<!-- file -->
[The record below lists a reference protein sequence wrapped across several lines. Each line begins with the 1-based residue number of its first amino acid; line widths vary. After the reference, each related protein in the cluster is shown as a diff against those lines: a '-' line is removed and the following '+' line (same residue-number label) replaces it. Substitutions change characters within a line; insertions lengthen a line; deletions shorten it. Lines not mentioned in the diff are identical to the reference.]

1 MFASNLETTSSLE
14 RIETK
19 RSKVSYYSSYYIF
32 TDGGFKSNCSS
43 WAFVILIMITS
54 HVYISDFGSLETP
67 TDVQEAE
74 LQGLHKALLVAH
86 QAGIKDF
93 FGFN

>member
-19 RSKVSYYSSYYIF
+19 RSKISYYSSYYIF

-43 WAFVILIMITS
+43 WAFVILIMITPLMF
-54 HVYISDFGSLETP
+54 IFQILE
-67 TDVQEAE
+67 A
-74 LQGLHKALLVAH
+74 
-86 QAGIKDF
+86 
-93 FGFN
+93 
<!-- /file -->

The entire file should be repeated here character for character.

[The record below lists a reference protein sequence wrapped across several lines. Each line begins with the 1-based residue number of its first amino acid; line widths vary. After the reference, each related protein in the cluster is shown as a diff against those lines: a '-' line is removed and the following '+' line (same residue-number label) replaces it. Substitutions change characters within a line; insertions lengthen a line; deletions shorten it. Lines not mentioned in the diff are identical to the reference.]

1 MFASNLETTSSLE
14 RIETK
19 RSKVSYYSSYYIF
32 TDGGFKSNCSS
43 WAFVILIMITS
54 HVYISDFGSLETP
67 TDVQEAE
74 LQGLHKALLVAH
86 QAGIKDF
93 FGFN

>member
-19 RSKVSYYSSYYIF
+19 RSKISYYSSYYIF

-43 WAFVILIMITS
+43 WAFVILIMITPLMF
-54 HVYISDFGSLETP
+54 IFQILE
-67 TDVQEAE
+67 A
-74 LQGLHKALLVAH
+74 
-86 QAGIKDF
+86 
-93 FGFN
+93 